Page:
A friend sent me a sentence that popped out at her from the first paragraph of a report:
Without further adieu, let’s get started.
It sounds correct, doesn’t it? But I am certain the writer did not mean “Without further farewell”–not at the beginning of his report!
Clearly the writer intended “Without further ado.” What went wrong?
I have two theories: (1) he simply typed what he heard in his mind, or (2) he was not aware of the homonym pair ado-adieu.
If he simply typed what was going through his mind, he needs to start proofreading what he writes–especially if his success depends on people’s confidence in his reports. I wrote about this problem in my post “I Right Email and Reports.” And he must use his grammar and spelling checker. When I typed “Without further adieu,” my Microsoft Word grammar and spelling checker flagged the error and neatly offered the correct word.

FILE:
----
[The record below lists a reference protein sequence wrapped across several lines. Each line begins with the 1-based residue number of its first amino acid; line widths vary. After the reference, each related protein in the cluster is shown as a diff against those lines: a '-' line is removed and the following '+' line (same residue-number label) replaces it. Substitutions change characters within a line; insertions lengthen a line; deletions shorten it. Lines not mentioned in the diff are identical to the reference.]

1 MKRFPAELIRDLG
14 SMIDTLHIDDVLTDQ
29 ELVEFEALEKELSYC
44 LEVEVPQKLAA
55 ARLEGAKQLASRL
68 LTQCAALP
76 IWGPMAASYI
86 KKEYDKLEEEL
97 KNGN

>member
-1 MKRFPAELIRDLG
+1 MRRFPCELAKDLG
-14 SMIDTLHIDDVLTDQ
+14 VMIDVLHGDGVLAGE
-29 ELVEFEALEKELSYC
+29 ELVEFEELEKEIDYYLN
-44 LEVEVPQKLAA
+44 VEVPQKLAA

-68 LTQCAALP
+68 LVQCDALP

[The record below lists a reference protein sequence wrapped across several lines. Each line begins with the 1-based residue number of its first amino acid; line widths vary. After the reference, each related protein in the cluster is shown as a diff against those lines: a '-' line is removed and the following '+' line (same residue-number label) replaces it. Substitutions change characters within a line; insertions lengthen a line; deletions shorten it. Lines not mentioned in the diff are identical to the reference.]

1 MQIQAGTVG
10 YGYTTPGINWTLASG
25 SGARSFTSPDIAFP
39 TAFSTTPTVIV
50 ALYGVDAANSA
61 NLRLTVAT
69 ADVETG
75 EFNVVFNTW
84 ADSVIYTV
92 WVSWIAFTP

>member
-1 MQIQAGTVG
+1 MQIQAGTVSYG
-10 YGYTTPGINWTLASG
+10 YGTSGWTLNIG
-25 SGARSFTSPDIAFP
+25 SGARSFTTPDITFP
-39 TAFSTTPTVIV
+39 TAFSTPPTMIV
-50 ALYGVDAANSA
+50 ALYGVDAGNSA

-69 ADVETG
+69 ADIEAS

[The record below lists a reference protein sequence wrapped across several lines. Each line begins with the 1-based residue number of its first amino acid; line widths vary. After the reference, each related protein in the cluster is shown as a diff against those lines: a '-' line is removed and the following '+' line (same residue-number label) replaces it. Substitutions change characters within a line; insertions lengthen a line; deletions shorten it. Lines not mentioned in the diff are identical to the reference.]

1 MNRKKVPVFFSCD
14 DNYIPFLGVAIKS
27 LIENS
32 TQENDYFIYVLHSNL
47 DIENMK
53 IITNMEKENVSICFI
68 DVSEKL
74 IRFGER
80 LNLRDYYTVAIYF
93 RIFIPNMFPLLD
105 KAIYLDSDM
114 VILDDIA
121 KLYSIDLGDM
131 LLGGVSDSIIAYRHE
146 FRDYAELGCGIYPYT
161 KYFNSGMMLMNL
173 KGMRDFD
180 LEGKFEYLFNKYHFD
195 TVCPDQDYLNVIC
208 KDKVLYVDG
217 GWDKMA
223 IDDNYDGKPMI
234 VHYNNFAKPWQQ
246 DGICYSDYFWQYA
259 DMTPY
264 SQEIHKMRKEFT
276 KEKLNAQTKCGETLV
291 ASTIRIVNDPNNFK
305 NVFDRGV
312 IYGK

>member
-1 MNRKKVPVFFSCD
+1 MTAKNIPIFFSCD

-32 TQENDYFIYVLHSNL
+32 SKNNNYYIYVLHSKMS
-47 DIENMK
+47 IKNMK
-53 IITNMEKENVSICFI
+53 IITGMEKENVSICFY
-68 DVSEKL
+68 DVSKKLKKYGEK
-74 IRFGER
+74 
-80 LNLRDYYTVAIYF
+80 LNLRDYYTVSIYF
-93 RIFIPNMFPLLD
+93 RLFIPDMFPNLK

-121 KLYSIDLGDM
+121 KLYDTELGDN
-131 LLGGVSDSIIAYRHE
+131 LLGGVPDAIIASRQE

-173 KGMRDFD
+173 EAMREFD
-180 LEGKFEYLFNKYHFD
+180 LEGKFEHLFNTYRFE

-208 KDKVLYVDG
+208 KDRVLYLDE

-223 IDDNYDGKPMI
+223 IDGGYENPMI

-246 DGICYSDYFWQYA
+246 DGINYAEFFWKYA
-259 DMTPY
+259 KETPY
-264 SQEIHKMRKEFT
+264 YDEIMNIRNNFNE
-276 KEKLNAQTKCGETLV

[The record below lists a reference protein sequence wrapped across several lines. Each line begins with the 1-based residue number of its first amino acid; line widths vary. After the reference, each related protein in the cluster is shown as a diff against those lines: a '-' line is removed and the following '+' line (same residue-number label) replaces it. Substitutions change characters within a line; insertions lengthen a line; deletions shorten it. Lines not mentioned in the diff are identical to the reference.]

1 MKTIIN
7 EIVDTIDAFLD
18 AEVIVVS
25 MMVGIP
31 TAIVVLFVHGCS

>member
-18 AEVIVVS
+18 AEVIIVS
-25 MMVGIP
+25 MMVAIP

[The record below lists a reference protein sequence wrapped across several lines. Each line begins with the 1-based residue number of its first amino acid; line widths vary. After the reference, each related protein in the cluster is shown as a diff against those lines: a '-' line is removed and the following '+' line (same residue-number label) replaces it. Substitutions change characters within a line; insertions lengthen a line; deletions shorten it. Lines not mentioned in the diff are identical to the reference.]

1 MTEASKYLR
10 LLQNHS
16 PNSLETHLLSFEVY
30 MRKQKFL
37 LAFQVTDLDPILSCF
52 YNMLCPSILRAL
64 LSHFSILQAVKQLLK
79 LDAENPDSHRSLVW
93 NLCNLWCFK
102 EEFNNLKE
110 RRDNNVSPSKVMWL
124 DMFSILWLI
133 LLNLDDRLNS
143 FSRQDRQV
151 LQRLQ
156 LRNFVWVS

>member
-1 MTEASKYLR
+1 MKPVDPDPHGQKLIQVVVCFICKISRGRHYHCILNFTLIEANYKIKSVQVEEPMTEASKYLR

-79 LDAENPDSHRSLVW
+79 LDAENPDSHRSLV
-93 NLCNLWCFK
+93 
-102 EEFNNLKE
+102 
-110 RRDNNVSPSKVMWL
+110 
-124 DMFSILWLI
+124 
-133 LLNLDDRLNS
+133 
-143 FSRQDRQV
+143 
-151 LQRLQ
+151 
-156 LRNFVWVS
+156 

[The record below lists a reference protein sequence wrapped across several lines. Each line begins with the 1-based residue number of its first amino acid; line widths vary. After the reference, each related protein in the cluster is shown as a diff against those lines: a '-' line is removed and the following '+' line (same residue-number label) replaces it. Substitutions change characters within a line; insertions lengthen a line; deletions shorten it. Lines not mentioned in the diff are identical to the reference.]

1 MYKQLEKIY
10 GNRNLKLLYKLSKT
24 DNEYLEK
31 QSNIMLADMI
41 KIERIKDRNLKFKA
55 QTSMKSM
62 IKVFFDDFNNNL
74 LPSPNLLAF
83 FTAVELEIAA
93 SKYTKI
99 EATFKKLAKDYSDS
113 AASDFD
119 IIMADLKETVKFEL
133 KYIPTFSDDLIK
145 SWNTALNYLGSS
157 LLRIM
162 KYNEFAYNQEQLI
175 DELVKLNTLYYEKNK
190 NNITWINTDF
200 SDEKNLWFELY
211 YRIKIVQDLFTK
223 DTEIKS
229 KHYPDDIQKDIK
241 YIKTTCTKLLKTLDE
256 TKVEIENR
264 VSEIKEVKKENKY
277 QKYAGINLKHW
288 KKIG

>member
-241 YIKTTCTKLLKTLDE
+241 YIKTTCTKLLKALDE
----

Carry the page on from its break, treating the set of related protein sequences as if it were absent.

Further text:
I suspect my second theory is correct: He was not aware of the homonym pair. It is possible that he has never read or noticed the word ado and just assumed adieu was the word he wanted. Still, Microsoft could have helped him.
People who attend my business writing courses are often surprised to learn about certain word pairs. In the pair compliment-complement, they did not realize that complement is a word. In flush-flesh, they are surprised that “flesh out an idea” is correct–they had been flushing theirs out. And they are slow to agree that “the principal reason” is correct–they would have sworn “principle reason” the winner.
Maybe it is because people do not read a lot. I am not sure. But I am sure that flushing out ideas is bad for one’s career!
Why do people make such errors? Lack of awareness? Failure to proofread? Please share your view.
PS: Learn about our online, self-study courses including Proofreading Like a Pro.